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My husband is a scientist and I've attended plenty of research presentations with him. The most painful ones have been delivered by speakers outside of the particular research field. I've seen people complain as they walk out of the presentation, while others are too fast asleep to even stand up. while others are too fast asleep to even stand up. It's not that the guest speakers didn't have interesting material, the problem is that they didn't consider the crucial difference of communication style. If you want to engage your audience, here are communication style differences to keep in mind.
Forest vs. Trees. Does your audience want the big general picture, the forest? Or do they like to delve into the details, the trees? Executive teams generally don't want to be bogged down with the details, but you need to check before you make that assumption. Traditionally, you should present the big idea first and then proceed into details, if they're expected. Culturally, some groups like to get into specifics and be looking into detailed charts as the speaker is presenting.
Other groups prefer to see the big picture first, how it ties to the mission of the organization and they have access to next steps, if necessary. Formal or not. All companies have their own internal levels of formality. If you're presenting inside your company, you will know your audience and if appropriate, you can be a little less formal, if that's accepted. When you're not sure, be more formal in your interactions, your speaking style or even your non-verbals.
It's never a bad idea. You can always read the level of formality by spending some time with people from the organization before your presentation. Not only does this decrease your anxiety levels as a speaker, but it also allows you to know the appropriate level of formality to use when you're presenting. Interruptions or not. Knowing this detail about your audience can make or break your delivery day. If the norm for presentations is a two-way conversation with questions being asked intermittently, the speaker needs to know and plan for that.
If the audience likes to ask questions during the presentation, you should plan for frequent check-ins and encourage this conversation. Arrange your slides so that you can access information quickly. It's so much easier to work with an audience who will hold their questions for the Q&A section. Now, be sure to clarify that before you start speaking in front of them. Facts or Emotion. Some audiences like information that quickly gets to the point. In those cases, you might want to start with a startling fact that directly relates to the "so what" of the company.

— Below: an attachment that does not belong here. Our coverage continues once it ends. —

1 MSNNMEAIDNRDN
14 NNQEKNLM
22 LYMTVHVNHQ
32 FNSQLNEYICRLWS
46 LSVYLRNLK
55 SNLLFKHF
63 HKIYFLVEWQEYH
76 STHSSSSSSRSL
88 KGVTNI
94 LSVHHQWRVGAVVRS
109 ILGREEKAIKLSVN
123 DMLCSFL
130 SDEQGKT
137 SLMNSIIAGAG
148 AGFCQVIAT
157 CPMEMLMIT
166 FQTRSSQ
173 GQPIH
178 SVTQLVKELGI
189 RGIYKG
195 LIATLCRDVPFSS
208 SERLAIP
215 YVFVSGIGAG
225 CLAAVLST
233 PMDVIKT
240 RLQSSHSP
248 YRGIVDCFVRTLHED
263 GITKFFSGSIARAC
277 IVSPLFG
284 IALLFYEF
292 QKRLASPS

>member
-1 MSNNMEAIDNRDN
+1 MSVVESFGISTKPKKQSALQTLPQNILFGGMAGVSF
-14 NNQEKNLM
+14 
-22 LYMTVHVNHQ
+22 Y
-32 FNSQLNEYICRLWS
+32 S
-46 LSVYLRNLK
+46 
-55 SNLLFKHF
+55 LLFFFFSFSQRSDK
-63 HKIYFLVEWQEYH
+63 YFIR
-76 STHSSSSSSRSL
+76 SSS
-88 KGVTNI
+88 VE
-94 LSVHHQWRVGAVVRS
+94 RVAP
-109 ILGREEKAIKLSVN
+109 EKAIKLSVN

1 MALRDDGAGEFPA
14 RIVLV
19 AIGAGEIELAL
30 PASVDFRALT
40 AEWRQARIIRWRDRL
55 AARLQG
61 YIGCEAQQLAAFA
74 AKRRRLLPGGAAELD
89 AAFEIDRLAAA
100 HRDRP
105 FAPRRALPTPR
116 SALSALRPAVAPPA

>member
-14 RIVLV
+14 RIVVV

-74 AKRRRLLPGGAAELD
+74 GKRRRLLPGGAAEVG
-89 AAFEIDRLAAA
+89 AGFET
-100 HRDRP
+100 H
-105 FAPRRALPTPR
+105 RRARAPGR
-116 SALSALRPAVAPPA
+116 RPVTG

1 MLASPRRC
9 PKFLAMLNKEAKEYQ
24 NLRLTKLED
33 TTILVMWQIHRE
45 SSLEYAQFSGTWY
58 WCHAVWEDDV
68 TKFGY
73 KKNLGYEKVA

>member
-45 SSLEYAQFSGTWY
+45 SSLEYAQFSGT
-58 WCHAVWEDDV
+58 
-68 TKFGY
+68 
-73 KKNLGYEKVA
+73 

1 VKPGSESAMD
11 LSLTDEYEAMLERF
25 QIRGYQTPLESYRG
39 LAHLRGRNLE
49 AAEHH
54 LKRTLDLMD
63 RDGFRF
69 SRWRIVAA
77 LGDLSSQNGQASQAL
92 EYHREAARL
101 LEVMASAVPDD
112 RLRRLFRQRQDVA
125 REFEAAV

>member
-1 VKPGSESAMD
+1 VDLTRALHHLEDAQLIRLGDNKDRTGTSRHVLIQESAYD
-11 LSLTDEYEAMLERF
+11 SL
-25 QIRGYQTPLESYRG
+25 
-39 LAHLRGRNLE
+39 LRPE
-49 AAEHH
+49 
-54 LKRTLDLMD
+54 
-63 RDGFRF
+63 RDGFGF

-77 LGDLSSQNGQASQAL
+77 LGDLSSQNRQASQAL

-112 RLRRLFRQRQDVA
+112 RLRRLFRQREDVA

Some direct communication cultures, Northern Europe, the United States, United Kingdom and Australia prefer this style of communication. So you need to adapt your presentation design to meet it. In indirect communication cultures, for example, in Southern Europe, in South America, the Middle East and Asia, it may be appropriate to start with a story, a piece of history or even a local fable that directly ties to the main point of the presentation. This approach is considered more of an emotional one.
Even if you're used to presenting the facts and you find yourself in front of an indirect audience, be ready to flex. Now, last note on communication style involves language. If you're presenting to a non-native English-speaking audience, simplify your language. Avoid using acronyms, idioms, casual expressions or colloquialisms. Pace yourself a little more than you would for an English-speaking audience Be sure your pronunciation of certain words is clear.
Remember, that with any audience your best bet is to ask questions and do your research early on. If you miss the mark on audience communication style, your credibility is at stake. Consider these four themes and you will be more prepared than any of the well-meaning but ineffective speakers I have experienced.
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